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Picturing a World

Tiny floating worlds

A post by James Gurney on Painting Fantasy on Location immediately brought to mind Kathleen Jennings' Floating Islands. I've also just finished rereading A Sudden Wild Magic by Diana Wynne Jones in which a pocket world the size of a giant fortress orbits a planet in its own universe while being connected by magic to its counterpart in another. And then there's Antoine de Saint-Exupéry's Petit Prince, surely the most delicious story and artwork ever set on an asteroid. In short, the whole idea of tiny floating worlds has set me thinking about how to approach a story set on one.

Those of you with artistic talents may want to try Gurney's shortcut to inventing a fantasy world: Isolate some element in the world in front of you—a building, a stairway in a park, a grove of trees—and transform it into a freestanding little world.

As an exercise for visual artists, the invention of these charmers is sufficient in and of itself. But writers must extend the exercise. We can start out the same way without having to draw well since nobody else is ever going to see our picture. It will exist only to spark imagination.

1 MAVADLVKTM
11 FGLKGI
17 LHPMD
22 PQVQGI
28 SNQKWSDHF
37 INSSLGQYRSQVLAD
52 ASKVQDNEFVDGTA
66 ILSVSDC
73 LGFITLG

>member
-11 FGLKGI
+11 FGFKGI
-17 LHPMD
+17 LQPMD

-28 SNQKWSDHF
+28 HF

With a picture in hand, the next step though is to start exploring and expanding it.

  1. Look out the window and choose the nearest house, structure, or natural feature that strikes your fancy.
  2. Sketch it roughly.
  3. Add a rocky substructure to the ground it stands on. Does this world point downward in a rough cone? Is it flat? Is it a sphere? Can anyone climb to the bottom?
  4. Is it tethered to a larger world? If so, how?
  5. Does it float above a larger version of itself? above a blasted and ruined older world? out in space?
  6. If it is in space, is it enveloped in a bubble atmosphere or are the inhabitants forced to live inside and venture to the surface only in space suits? Or is this such a whimsical place that you don't have to worry about ordinary physics?
  7. What is the next thing visible—empty air or more buildings, a garden, a forest, a beach?
  8. How far can you go till you come to the end of the world?
  9. Who lives here? How many species?
  10. How big are they—the size of humans or the size of ants?
  11. Does your main character wish to protect and maintain the place or escape it?
  12. What threatens your main character? Is he or she a prisoner or a free agent?
  13. Does something threaten the very existence of the world?
  14. To begin the action, let your main character notices something odd. What? Does he first retreat or immediately press on? Does she tell anybody else about it?
  15. What happens as a result of this first change?

You can shortcut the shortcut by using another artist's drawing.

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